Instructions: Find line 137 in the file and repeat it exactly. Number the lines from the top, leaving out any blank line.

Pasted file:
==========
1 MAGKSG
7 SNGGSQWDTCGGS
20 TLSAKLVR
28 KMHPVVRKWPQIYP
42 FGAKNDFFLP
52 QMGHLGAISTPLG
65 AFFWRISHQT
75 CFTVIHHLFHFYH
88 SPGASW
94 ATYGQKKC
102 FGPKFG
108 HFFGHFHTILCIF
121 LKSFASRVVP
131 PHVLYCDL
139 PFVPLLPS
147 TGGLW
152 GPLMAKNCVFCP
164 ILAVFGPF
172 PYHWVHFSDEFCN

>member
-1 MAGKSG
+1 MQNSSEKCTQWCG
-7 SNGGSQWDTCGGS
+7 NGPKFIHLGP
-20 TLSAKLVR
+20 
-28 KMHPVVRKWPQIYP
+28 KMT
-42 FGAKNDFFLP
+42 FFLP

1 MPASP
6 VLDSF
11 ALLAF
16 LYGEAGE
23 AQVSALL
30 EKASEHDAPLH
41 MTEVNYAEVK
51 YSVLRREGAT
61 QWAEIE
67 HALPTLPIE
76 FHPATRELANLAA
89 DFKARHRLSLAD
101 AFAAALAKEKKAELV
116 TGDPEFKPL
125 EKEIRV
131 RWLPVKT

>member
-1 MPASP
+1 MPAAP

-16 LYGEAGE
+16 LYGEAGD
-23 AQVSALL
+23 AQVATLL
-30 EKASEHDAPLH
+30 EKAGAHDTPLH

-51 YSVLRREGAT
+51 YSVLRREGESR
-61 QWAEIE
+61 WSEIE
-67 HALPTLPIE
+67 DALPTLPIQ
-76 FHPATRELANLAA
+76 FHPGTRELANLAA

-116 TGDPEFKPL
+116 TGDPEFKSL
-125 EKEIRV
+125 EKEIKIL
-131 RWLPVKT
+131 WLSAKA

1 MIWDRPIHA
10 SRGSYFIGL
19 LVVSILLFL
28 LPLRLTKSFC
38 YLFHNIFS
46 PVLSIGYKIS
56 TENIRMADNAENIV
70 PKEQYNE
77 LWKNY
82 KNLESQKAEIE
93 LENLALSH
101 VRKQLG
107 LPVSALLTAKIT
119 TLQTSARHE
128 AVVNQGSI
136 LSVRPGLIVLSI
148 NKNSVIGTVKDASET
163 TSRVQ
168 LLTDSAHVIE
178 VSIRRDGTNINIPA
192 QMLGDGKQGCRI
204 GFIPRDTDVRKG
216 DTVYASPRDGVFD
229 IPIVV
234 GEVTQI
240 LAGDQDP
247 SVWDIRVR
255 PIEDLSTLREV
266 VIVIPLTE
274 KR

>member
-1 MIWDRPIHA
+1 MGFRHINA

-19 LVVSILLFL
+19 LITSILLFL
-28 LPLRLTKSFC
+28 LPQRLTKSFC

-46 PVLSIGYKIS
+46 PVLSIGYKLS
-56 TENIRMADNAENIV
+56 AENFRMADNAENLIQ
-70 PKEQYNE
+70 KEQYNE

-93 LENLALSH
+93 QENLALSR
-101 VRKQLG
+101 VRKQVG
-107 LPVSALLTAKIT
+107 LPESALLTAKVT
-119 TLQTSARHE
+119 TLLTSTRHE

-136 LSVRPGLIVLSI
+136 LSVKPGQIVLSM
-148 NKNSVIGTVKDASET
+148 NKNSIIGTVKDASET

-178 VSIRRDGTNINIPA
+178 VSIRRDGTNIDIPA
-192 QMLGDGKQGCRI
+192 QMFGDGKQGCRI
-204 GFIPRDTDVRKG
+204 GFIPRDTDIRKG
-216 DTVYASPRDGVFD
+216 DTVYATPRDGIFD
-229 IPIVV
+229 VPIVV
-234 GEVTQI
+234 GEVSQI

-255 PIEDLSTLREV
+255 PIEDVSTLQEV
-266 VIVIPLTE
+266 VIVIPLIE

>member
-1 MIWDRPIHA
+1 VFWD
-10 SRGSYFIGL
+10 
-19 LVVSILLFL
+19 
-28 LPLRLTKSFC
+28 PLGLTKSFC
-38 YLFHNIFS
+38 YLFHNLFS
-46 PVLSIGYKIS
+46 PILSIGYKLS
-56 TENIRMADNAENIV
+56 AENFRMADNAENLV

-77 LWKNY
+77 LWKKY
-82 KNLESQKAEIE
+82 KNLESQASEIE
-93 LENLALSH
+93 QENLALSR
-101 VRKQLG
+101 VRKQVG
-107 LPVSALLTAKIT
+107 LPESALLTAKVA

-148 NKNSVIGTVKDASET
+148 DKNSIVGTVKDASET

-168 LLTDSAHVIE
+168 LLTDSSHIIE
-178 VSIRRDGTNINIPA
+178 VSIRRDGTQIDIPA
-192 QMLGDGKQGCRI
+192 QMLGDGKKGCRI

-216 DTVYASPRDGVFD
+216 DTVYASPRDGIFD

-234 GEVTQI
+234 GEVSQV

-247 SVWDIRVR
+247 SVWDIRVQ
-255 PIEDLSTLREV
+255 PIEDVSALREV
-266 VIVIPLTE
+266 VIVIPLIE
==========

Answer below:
-255 PIEDLSTLREV